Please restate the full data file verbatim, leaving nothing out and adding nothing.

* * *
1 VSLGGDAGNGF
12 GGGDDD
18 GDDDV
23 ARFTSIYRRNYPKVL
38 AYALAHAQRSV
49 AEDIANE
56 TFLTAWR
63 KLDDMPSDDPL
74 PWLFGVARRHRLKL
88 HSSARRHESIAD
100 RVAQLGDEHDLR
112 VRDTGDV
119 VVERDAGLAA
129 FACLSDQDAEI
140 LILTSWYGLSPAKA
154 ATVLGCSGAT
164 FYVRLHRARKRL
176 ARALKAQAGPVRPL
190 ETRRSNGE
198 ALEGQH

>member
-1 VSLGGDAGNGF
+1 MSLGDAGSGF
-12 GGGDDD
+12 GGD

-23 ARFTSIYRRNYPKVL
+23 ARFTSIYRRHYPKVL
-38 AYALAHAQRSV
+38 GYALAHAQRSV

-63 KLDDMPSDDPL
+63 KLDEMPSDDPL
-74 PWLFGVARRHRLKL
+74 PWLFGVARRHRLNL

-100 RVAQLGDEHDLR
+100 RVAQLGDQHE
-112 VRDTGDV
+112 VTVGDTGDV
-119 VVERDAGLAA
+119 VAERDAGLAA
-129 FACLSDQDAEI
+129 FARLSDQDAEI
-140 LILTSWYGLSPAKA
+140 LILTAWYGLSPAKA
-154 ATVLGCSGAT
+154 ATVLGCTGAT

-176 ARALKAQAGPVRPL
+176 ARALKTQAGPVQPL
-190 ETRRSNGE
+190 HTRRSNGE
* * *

1 VSLGGDAGNGF
12 GGGDDD
18 GDDDV
23 ARFTSIYRRNYPKVL
38 AYALAHAQRSV
49 AEDIANE
56 TFLTAWR
63 KLDDMPSDDPL
74 PWLFGVARRHRLKL
88 HSSARRHESIAD
100 RVAQLGDEHDLR
112 VRDTGDV
119 VVERDAGLAA
129 FACLSDQDAEI
140 LILTSWYGLSPAKA
154 ATVLGCSGAT
164 FYVRLHRARKRL
176 ARALKAQAGPVRPL
190 ETRRSNGE
198 ALEGQH

>member
-1 VSLGGDAGNGF
+1 MSLGDAGSGF
-12 GGGDDD
+12 GGD

-23 ARFTSIYRRNYPKVL
+23 ARFTSIYRRHYPKVL
-38 AYALAHAQRSV
+38 GYALAHAQRSV

-63 KLDDMPSDDPL
+63 KLDEMPSDDPL
-74 PWLFGVARRHRLKL
+74 PWLFGVARRHRLNL

-100 RVAQLGDEHDLR
+100 RVAQLGDQHE
-112 VRDTGDV
+112 VTVGDTGDV
-119 VVERDAGLAA
+119 VAERDAGLAA
-129 FACLSDQDAEI
+129 FARLSDQDAEI
-140 LILTSWYGLSPAKA
+140 LILTAWYGLSPAKA
-154 ATVLGCSGAT
+154 ATVLGCTGAT

-176 ARALKAQAGPVRPL
+176 ARALKTQAGPVQPL
-190 ETRRSNGE
+190 HTRRSNGE